Human Exceptionalism

Pediatrician Group Opposes Child Euthanasia

Medical and professional organizations too often remain silent in the face of clamoring suicide promotion. I have written, for example, of the shameful crickets-chirping abdication of responsibility by suicide prevention community to the face of blatant suicide promotion of prescribed-death activists.

Now, with Belgium legalizing child euthanasia–no age limit–and count them, two pro child euthanasia columns in the LA Times within one week, the American College of Pediatricians has come out firmly against child euthanasia. From, “Physicians are Healers–Not Killers:”

Physicians are healers not killers. An individual’s future quality of life cannot be predicted by caregivers. The role of the physician is to promote health, cure when possible, and relieve pain and suffering as part of the care they provide. The intentional neglect for, or taking of, a human life is never acceptable, regardless of health system mandates. The killing of infants and children can never be endorsed by the American College of Pediatricians and should never be endorsed by any other ethical medical or social entity.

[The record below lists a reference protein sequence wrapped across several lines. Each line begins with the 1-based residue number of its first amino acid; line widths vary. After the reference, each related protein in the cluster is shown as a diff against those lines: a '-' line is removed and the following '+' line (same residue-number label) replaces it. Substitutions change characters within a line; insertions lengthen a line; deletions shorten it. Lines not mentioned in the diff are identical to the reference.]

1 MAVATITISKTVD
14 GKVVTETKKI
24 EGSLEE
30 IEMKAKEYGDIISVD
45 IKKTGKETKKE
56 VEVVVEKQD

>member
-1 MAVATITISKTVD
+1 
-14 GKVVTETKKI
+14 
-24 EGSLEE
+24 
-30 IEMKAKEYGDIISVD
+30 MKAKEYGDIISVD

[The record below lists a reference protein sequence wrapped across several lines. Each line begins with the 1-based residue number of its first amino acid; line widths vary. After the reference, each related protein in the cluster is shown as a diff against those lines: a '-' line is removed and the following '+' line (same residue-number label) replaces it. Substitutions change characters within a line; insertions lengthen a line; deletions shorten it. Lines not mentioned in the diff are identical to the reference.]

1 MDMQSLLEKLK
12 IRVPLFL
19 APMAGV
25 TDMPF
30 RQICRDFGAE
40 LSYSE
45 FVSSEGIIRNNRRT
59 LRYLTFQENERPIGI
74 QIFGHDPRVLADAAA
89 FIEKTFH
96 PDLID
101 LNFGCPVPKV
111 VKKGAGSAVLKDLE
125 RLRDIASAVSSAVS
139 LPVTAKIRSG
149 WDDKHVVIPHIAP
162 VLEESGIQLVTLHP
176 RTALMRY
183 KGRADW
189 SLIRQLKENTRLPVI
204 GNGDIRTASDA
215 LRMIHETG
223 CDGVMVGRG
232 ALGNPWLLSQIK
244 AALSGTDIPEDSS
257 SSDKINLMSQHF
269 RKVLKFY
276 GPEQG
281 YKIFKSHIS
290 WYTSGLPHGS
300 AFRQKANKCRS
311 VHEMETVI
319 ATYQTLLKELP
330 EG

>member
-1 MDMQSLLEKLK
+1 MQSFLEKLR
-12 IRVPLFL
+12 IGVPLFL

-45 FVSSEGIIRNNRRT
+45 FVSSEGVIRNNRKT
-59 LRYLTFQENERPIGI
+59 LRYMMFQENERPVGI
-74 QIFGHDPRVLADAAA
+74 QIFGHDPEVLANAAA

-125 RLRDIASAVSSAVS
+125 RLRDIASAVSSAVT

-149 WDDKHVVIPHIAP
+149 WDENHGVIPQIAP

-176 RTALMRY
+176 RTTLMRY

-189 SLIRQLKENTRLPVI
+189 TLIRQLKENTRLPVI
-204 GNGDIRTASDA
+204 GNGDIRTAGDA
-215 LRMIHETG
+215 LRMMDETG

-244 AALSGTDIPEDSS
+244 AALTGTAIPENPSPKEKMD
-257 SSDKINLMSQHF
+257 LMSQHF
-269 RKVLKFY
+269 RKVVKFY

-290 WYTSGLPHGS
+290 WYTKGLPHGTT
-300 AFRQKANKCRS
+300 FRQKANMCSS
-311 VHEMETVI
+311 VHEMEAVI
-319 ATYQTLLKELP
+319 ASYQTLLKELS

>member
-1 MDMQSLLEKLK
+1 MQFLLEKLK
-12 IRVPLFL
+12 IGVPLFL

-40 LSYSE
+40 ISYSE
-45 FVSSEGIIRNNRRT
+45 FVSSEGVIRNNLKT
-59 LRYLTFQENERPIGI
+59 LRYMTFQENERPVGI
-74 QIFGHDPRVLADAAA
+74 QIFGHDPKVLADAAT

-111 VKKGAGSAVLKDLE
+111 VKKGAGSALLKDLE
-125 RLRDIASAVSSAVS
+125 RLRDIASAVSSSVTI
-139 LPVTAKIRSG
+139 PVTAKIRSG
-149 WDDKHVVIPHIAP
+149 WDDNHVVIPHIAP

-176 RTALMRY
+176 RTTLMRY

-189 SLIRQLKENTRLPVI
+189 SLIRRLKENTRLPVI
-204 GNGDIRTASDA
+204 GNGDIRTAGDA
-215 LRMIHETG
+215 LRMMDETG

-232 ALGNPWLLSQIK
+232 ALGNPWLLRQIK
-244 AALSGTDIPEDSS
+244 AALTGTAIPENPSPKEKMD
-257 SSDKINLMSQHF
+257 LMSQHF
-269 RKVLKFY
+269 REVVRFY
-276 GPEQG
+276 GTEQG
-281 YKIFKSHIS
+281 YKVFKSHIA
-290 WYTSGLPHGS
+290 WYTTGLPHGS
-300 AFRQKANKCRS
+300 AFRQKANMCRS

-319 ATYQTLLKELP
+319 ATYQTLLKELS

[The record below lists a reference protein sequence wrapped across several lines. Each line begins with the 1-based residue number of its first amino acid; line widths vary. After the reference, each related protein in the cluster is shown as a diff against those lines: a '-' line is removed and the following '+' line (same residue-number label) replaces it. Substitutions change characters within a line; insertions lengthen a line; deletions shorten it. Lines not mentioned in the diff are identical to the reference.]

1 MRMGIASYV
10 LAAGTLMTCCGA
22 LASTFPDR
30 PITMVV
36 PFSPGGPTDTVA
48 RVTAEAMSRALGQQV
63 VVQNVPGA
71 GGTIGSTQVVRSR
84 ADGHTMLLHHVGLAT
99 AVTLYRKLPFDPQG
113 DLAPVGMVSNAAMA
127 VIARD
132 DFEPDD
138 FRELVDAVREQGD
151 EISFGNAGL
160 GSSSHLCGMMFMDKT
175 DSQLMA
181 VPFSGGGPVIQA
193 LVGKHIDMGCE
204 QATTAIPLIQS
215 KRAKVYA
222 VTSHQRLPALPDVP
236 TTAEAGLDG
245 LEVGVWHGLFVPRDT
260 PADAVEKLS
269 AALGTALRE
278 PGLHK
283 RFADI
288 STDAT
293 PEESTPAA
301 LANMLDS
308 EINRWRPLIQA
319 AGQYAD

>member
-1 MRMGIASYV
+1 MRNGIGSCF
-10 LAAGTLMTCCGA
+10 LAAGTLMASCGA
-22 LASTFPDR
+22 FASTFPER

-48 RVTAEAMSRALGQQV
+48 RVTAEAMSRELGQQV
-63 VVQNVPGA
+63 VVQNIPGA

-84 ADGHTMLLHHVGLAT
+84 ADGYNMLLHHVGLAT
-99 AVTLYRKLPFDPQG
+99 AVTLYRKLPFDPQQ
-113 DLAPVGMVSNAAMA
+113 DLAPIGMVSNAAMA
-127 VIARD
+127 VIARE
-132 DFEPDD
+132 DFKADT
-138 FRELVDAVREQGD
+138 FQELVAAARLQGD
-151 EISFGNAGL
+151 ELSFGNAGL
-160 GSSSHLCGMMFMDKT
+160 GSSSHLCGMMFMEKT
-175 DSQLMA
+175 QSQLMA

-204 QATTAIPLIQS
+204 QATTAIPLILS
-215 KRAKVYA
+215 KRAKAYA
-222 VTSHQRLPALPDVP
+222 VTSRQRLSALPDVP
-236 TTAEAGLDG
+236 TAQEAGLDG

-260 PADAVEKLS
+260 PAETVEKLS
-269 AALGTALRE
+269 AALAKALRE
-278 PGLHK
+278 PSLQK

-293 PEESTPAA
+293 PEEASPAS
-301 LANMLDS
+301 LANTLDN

The statement (the order of which I have rearranged in this post) also expresses worries about the future of such matters under Obamacare:

The concept of euthanasia is based on a utilitarian worldview that defines the value of the individual in terms of that individual’s contribution to society.

This ideology relegates neonates, especially those infants with congenital defects, to an expendable status. Dr. Den Trumbull states, “This belief system underlies many of the current proposals for the allocation of healthcare resources in America. Even the Affordable Care Act (ACA) prescribes that scarce resources be focused on adolescents and adults under 50. The youngest who have not yet contributed to society and the oldest that have already “lived long enough” are to receive only attenuated interventions. Under this system, certain newborn infants would be considered the least worthy to be recipient of available medical resources.”

Yes, indeedy.

This is good. Higher visibility please, and more energetically delivered denunciations of assisted suicide/euthanasia–not just website links, but active advocacy–from professional and related associations within the medical field.

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